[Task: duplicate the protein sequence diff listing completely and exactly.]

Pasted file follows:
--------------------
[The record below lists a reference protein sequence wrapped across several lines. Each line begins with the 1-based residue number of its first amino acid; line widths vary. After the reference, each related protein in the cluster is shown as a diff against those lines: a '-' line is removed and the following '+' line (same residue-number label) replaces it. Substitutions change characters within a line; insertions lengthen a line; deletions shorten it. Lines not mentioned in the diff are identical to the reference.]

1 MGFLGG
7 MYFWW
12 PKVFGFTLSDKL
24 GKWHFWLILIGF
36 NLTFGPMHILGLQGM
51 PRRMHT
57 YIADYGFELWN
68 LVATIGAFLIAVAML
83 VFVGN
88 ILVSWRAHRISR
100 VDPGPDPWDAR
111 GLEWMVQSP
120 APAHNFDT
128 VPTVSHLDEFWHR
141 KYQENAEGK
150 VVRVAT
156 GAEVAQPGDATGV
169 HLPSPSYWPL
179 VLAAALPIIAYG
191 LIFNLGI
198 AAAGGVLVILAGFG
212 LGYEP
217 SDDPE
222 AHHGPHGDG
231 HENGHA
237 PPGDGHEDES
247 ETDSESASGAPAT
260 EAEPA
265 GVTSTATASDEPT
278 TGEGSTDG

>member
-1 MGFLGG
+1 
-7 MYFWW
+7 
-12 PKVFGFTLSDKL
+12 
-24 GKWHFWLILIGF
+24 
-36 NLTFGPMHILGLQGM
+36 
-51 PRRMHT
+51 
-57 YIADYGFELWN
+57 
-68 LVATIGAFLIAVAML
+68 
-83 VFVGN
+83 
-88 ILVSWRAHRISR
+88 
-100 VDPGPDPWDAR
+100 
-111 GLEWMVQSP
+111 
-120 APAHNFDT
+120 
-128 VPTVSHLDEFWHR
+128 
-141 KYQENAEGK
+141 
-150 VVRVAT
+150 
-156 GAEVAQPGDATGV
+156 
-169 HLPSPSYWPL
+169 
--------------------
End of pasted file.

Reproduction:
[The record below lists a reference protein sequence wrapped across several lines. Each line begins with the 1-based residue number of its first amino acid; line widths vary. After the reference, each related protein in the cluster is shown as a diff against those lines: a '-' line is removed and the following '+' line (same residue-number label) replaces it. Substitutions change characters within a line; insertions lengthen a line; deletions shorten it. Lines not mentioned in the diff are identical to the reference.]

1 MGFLGG
7 MYFWW
12 PKVFGFTLSDKL
24 GKWHFWLILIGF
36 NLTFGPMHILGLQGM
51 PRRMHT
57 YIADYGFELWN
68 LVATIGAFLIAVAML
83 VFVGN
88 ILVSWRAHRISR
100 VDPGPDPWDAR
111 GLEWMVQSP
120 APAHNFDT
128 VPTVSHLDEFWHR
141 KYQENAEGK
150 VVRVAT
156 GAEVAQPGDATGV
169 HLPSPSYWPL
179 VLAAALPIIAYG
191 LIFNLGI
198 AAAGGVLVILAGFG
212 LGYEP
217 SDDPE
222 AHHGPHGDG
231 HENGHA
237 PPGDGHEDES
247 ETDSESASGAPAT
260 EAEPA
265 GVTSTATASDEPT
278 TGEGSTDG

>member
-1 MGFLGG
+1 
-7 MYFWW
+7 
-12 PKVFGFTLSDKL
+12 
-24 GKWHFWLILIGF
+24 
-36 NLTFGPMHILGLQGM
+36 
-51 PRRMHT
+51 
-57 YIADYGFELWN
+57 
-68 LVATIGAFLIAVAML
+68 
-83 VFVGN
+83 
-88 ILVSWRAHRISR
+88 
-100 VDPGPDPWDAR
+100 
-111 GLEWMVQSP
+111 
-120 APAHNFDT
+120 
-128 VPTVSHLDEFWHR
+128 
-141 KYQENAEGK
+141 
-150 VVRVAT
+150 
-156 GAEVAQPGDATGV
+156 
-169 HLPSPSYWPL
+169 